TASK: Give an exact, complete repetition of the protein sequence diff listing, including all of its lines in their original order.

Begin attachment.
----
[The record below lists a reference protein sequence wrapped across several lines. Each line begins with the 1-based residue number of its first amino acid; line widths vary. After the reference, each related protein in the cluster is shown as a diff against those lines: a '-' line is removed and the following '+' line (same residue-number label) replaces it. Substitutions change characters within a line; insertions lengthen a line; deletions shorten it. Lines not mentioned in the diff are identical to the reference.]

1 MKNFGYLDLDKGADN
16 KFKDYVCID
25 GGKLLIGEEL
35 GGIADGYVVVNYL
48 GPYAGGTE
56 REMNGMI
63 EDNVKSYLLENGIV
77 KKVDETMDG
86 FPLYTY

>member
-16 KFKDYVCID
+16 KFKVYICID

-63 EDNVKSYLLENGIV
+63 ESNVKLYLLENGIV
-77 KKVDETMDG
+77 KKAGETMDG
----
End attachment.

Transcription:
[The record below lists a reference protein sequence wrapped across several lines. Each line begins with the 1-based residue number of its first amino acid; line widths vary. After the reference, each related protein in the cluster is shown as a diff against those lines: a '-' line is removed and the following '+' line (same residue-number label) replaces it. Substitutions change characters within a line; insertions lengthen a line; deletions shorten it. Lines not mentioned in the diff are identical to the reference.]

1 MKNFGYLDLDKGADN
16 KFKDYVCID
25 GGKLLIGEEL
35 GGIADGYVVVNYL
48 GPYAGGTE
56 REMNGMI
63 EDNVKSYLLENGIV
77 KKVDETMDG
86 FPLYTY

>member
-16 KFKDYVCID
+16 KFKVYICID

-63 EDNVKSYLLENGIV
+63 ESNVKLYLLENGIV
-77 KKVDETMDG
+77 KKAGETMDG